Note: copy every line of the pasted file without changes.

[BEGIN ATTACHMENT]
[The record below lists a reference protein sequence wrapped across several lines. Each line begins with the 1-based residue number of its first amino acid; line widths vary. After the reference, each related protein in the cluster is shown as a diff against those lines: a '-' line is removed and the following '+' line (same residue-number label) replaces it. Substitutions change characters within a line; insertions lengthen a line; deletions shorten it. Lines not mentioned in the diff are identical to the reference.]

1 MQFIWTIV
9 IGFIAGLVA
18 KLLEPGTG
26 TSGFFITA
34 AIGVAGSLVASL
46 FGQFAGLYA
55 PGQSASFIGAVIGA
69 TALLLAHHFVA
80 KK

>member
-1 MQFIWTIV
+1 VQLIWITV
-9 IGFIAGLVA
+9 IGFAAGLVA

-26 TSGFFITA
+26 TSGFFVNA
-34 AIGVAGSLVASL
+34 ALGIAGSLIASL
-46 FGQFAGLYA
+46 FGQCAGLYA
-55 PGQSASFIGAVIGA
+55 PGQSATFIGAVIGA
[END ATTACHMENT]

[The record below lists a reference protein sequence wrapped across several lines. Each line begins with the 1-based residue number of its first amino acid; line widths vary. After the reference, each related protein in the cluster is shown as a diff against those lines: a '-' line is removed and the following '+' line (same residue-number label) replaces it. Substitutions change characters within a line; insertions lengthen a line; deletions shorten it. Lines not mentioned in the diff are identical to the reference.]

1 MQFIWTIV
9 IGFIAGLVA
18 KLLEPGTG
26 TSGFFITA
34 AIGVAGSLVASL
46 FGQFAGLYA
55 PGQSASFIGAVIGA
69 TALLLAHHFVA
80 KK

>member
-1 MQFIWTIV
+1 VQLIWITV
-9 IGFIAGLVA
+9 IGFAAGLVA

-26 TSGFFITA
+26 TSGFFVNA
-34 AIGVAGSLVASL
+34 ALGIAGSLIASL
-46 FGQFAGLYA
+46 FGQCAGLYA
-55 PGQSASFIGAVIGA
+55 PGQSATFIGAVIGA